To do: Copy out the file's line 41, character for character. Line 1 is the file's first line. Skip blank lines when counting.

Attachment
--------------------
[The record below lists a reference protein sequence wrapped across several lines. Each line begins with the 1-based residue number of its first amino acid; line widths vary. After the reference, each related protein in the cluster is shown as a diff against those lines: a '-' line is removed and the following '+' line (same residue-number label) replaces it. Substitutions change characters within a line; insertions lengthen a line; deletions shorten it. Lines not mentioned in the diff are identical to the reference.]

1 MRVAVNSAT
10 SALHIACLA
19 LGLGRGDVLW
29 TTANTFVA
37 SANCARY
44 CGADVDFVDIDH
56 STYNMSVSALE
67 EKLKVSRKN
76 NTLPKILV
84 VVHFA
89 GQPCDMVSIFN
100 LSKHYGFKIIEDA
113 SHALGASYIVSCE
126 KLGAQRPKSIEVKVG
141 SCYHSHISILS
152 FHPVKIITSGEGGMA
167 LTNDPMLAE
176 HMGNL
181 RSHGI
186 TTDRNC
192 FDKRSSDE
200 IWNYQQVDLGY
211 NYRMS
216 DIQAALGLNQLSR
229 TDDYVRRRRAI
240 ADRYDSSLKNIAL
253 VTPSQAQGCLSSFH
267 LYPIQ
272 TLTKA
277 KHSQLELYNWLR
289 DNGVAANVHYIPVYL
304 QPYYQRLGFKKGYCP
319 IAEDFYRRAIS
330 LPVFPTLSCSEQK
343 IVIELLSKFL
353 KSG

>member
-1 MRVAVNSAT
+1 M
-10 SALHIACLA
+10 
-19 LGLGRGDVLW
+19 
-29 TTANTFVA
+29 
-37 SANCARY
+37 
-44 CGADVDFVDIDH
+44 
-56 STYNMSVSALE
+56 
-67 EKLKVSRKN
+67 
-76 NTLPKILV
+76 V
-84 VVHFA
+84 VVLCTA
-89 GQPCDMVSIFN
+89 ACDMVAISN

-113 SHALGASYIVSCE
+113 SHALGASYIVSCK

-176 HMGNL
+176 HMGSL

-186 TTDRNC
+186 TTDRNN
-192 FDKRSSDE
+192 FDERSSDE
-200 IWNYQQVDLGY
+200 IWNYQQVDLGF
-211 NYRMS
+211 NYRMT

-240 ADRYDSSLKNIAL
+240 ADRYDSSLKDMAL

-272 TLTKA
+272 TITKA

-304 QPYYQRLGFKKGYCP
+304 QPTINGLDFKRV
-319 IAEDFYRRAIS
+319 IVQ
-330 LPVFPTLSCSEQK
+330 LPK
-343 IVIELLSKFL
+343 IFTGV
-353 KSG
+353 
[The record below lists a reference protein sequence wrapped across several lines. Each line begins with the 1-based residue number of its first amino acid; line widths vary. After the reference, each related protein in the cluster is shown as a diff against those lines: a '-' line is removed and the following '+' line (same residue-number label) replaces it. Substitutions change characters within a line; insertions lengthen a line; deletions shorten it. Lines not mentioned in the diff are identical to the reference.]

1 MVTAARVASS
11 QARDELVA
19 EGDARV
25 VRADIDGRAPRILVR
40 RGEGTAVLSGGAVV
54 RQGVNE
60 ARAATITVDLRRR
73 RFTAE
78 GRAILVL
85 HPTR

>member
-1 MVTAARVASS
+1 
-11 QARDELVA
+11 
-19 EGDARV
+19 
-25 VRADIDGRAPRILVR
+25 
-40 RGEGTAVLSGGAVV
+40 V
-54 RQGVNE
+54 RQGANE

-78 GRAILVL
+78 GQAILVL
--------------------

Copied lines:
-10 SALHIACLA